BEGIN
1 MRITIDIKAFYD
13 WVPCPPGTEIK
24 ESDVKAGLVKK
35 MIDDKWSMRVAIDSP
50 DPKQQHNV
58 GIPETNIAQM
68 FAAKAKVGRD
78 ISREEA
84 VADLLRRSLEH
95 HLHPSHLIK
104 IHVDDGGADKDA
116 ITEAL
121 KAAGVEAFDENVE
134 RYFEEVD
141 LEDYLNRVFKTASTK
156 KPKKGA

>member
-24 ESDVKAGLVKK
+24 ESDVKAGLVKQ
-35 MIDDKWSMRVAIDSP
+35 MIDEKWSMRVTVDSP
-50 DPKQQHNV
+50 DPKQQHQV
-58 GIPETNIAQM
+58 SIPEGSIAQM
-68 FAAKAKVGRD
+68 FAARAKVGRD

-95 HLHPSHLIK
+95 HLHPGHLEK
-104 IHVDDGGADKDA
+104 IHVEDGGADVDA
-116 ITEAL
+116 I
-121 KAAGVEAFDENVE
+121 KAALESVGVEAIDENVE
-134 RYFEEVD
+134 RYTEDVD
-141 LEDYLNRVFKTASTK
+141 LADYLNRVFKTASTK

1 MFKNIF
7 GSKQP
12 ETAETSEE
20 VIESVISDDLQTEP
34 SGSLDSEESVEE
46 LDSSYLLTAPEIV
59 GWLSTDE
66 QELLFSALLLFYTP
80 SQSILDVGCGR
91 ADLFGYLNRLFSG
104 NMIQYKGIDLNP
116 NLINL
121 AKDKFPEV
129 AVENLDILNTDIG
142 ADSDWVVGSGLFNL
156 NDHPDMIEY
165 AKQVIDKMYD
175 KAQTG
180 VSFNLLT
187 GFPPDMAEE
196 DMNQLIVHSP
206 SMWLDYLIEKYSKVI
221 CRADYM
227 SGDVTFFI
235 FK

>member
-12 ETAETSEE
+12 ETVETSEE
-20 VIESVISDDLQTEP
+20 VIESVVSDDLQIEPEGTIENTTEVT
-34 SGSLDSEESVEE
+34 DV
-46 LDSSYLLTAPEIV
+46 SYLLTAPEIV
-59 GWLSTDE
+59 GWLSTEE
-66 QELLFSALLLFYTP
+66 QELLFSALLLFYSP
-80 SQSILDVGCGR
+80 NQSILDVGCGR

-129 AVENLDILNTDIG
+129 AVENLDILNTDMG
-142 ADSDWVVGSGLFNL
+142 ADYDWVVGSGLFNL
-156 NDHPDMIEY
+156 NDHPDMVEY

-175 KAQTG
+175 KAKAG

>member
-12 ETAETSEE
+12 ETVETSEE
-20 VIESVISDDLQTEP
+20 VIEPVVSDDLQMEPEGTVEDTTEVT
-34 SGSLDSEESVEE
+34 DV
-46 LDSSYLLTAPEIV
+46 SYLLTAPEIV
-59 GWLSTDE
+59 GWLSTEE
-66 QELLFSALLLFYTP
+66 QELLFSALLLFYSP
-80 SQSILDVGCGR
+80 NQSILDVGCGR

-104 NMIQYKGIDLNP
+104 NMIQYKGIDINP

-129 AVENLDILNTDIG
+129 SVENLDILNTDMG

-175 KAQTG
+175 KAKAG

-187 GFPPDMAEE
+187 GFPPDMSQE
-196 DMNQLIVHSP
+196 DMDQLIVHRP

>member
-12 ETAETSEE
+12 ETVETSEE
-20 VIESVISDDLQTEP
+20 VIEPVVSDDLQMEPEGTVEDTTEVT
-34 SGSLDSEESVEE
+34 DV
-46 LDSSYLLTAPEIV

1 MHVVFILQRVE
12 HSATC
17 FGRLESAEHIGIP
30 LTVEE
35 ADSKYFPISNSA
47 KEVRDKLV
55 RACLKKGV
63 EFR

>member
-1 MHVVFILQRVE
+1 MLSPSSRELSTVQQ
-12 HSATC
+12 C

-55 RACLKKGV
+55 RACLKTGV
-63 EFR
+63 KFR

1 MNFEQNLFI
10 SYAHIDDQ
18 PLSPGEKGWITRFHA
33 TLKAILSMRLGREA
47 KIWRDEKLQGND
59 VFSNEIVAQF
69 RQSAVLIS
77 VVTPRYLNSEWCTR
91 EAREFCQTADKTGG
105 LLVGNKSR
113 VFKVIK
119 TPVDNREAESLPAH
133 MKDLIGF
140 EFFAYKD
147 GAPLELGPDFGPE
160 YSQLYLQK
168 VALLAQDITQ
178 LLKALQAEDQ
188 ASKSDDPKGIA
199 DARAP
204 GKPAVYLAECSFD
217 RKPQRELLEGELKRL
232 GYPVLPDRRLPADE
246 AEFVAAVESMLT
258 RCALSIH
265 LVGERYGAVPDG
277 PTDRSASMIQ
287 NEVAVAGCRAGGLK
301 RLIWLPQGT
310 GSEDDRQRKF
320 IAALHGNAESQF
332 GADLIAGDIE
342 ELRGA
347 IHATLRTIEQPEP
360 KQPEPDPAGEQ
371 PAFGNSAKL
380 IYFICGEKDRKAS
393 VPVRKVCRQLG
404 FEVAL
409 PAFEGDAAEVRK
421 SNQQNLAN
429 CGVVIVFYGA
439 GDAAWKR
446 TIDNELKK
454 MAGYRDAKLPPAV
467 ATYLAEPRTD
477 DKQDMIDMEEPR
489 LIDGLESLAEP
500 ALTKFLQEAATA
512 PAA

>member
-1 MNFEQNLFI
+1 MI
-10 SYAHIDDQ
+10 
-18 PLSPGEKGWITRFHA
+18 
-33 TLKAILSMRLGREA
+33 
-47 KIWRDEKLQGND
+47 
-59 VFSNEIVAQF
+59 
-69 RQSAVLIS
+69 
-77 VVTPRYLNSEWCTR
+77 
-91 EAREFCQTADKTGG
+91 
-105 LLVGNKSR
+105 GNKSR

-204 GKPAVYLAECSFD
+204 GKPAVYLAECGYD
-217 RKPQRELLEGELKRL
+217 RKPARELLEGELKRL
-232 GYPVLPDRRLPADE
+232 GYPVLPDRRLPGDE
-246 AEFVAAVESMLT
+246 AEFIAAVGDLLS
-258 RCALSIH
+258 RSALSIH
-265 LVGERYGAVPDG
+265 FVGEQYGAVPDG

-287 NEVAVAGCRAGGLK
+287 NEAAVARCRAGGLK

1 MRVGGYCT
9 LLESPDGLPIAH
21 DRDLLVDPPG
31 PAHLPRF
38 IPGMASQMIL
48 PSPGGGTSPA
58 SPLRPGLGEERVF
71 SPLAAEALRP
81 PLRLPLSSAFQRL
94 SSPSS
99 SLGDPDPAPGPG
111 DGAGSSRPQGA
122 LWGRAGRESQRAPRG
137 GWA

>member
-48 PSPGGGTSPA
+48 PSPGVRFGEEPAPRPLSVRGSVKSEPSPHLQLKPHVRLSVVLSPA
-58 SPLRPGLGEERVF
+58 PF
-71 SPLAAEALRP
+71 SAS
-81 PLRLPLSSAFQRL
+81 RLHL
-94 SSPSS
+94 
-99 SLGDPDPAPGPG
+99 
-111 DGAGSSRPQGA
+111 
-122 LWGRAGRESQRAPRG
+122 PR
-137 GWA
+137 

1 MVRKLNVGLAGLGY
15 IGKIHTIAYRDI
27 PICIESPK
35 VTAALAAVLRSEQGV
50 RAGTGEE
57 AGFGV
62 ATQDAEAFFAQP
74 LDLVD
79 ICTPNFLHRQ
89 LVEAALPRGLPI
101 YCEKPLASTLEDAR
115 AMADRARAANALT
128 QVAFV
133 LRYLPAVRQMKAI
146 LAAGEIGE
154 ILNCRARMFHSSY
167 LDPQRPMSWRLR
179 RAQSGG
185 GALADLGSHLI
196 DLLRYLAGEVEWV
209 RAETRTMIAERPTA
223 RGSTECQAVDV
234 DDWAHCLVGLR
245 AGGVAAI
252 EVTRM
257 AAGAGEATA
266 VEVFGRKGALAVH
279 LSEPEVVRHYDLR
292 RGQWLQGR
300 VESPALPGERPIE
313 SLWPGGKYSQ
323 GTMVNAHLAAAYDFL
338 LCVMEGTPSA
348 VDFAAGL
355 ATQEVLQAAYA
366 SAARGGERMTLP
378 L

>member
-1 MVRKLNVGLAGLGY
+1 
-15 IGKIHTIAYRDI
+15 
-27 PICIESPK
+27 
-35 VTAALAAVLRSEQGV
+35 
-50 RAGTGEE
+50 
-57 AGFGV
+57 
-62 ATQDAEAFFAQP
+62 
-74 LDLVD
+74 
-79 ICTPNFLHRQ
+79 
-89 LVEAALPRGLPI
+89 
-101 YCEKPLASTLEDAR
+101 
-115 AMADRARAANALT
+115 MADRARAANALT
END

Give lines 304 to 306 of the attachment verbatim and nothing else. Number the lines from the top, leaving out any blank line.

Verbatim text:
-57 AGFGV
+57 
-62 ATQDAEAFFAQP